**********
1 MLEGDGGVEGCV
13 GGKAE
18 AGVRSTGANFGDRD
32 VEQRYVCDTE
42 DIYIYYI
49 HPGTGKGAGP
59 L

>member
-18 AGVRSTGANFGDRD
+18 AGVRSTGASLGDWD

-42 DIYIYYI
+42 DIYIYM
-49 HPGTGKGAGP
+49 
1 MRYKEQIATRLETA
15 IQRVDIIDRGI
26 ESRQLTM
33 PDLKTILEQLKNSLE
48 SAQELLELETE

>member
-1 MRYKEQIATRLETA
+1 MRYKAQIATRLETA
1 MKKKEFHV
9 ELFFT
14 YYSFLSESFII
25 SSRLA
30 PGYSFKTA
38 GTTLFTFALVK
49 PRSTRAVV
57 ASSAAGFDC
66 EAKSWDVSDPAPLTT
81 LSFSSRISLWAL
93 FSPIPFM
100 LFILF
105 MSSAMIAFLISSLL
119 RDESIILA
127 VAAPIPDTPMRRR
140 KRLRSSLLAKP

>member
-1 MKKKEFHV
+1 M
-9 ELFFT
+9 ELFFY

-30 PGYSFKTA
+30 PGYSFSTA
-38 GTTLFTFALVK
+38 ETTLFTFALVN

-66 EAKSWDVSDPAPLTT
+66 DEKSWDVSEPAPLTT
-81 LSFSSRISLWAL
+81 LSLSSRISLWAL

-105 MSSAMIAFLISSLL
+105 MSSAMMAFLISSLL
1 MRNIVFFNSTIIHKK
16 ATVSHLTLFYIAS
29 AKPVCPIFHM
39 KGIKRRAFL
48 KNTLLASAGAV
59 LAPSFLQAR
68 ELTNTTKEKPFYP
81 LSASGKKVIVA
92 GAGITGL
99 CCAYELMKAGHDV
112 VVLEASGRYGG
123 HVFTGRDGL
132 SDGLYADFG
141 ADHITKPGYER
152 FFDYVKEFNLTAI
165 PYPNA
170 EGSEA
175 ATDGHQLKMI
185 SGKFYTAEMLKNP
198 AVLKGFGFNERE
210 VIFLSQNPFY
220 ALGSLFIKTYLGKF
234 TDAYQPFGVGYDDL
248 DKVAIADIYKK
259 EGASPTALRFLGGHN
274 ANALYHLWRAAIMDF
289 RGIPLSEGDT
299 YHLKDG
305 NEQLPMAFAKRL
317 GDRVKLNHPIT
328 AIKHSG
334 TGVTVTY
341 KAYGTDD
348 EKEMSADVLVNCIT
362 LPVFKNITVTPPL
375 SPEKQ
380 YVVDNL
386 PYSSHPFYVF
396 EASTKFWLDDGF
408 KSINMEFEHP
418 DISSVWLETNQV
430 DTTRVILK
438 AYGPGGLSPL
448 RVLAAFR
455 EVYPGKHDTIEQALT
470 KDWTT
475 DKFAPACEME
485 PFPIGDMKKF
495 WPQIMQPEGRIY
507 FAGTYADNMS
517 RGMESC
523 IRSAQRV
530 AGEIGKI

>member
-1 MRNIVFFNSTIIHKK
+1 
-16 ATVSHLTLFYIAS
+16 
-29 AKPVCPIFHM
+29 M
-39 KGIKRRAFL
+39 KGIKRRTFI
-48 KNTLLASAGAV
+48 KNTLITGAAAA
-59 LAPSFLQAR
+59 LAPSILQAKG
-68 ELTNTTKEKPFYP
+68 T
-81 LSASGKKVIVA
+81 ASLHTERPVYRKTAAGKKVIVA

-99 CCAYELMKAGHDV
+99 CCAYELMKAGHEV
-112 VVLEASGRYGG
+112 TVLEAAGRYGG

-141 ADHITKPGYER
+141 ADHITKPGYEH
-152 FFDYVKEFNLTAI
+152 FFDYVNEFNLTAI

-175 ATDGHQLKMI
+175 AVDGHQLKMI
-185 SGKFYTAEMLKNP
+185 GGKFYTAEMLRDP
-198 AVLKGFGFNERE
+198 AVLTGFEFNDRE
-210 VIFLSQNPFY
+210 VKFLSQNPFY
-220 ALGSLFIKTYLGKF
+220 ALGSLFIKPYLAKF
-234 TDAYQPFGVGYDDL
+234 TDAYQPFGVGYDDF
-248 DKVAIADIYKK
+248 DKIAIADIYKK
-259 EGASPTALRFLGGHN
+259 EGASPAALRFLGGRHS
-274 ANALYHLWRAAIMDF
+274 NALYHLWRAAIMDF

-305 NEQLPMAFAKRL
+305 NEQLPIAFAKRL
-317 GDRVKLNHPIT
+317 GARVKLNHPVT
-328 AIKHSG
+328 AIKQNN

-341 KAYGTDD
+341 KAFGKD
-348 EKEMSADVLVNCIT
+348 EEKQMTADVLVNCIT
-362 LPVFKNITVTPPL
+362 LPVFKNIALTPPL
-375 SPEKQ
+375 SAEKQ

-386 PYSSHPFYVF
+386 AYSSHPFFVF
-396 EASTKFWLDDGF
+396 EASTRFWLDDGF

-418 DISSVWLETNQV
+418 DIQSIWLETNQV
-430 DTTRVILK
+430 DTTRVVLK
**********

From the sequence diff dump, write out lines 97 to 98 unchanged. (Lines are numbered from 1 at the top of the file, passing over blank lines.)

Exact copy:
448 RVLAAFR
455 EVYPGKHDTIEQALT